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New facial recognition app 'creepy', says kids entertainer Raffi

A new facial recognition app that allows anyone to instantly look up social media and dating profiles of someone whose photo they snap has been denounced by Canadian privacy watchdogs as "creepy" and "dangerous."

Creators of the app, called NameTag, say it can spot a face using Google Glass' camera or an Android phone, send it to a server, compare it to millions of online records and in seconds return a match complete with a name, additional photos and social media profiles.

The developer,, says it is working on making the system compatible with dating sites such as, and, and that it will also be able to identify people with a criminal history.

Google Glass does not currently support facial recognition apps because of privacy concerns, but the app's developers are hoping to change that. In the meantime there will be several other ways to access it once it is released in the spring.

Anyone with a photo of a stranger will be able to log in to the NameTag website or use a device that supports the app. They can upload the photo and discover the subject's Facebook, Twitter, and LinkedIn accounts, as well as dating profiles.

The app's creator, Kevin Alan Tussy, said in a statement that people who do not wish to be identified will be able to log onto the website and opt out of being searchable.

NameTag spokeswoman Jordan McGee said in an email to Metro that only profiles of those 18 and older will be searchable — but this is little comfort to privacy advocates.

App opens door for stalkers and predators, watchdogs warn

Popular children's entertainer and advocate Raffi Cavoukian, whose sister Ann Cavoukian is Ontario's privacy commissioner, began tweeting about NameTag as soon as news of it reached him this week.

He is the founder of the B.C.-based Centre for Child Honouring, and co-founded the Red Hood Project, a movement for consumer protection for children, in the wake of the Amanda Todd tragedy. He has also written a book about Internet privacy called Lightweb, Darkweb: Three Reasons To Reform Social Media Before It Re-Forms Us.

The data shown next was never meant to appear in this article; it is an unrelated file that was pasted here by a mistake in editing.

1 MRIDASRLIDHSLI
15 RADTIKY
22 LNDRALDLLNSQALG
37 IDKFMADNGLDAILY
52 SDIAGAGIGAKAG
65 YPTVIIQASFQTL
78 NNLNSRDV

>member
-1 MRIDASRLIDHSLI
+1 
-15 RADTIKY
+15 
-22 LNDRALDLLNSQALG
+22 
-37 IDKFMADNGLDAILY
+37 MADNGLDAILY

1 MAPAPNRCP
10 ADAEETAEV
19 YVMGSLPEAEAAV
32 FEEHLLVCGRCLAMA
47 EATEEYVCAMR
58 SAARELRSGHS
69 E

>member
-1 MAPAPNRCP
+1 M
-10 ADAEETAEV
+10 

He said NameTag's promise to protect minors rings hollow.

"It's impossible, he said. "You can't know how old someone is online in social media... Millions of parents, and this is well known, lie about their kids' age, and put them on Facebook much younger than 13. This is a huge problem."

His Red Hood Project co-founder, Vancouver-based activist Sandy Garossino, has been calling for years on the federal government to force social media companies to require age verification.

Metro is awaiting answers from McGee about how NameTag can assure that minors will not be searchable in the absence of mandatory age verification by social media companies.

But even beyond concerns about children's safety, Garossino said the app should raise major red flags for women everywhere.

"Guys will use this to identify women that they want to find out more about and meet," she said. "So it is clear this opens the doors wide to stalking... For girls and women this is actually a real and present danger.

"The public should be getting extremely angry about this, and women need to stand up and say 'this is not on, our faces are not your property. Your right to invade my space stops at my face.'"

Heather Ormerod, a spokesperson for the Privacy Commissioner of Canada, said that since neither the app nor Google Glass are currently available in Canada, her office has yet to examine it in depth.

The Commissioner has, however, raised concerns with Google about potential privacy issues with Glass and been assured that the product will not support facial recognition technology, she said.

Facial recognition technology is not illegal in Canada, but to date privacy commissioners have prohibited its use in certain situations, such as when the Insurance Corporation of B.C. offered it to police to help them identify Stanley Cup rioters.

The technology is already used by some Canadian stores to stop known shoplifters from entering, and by governments, high-security buildings and commercial operations such as banks to verify identities.

-With a file from The Toronto Star

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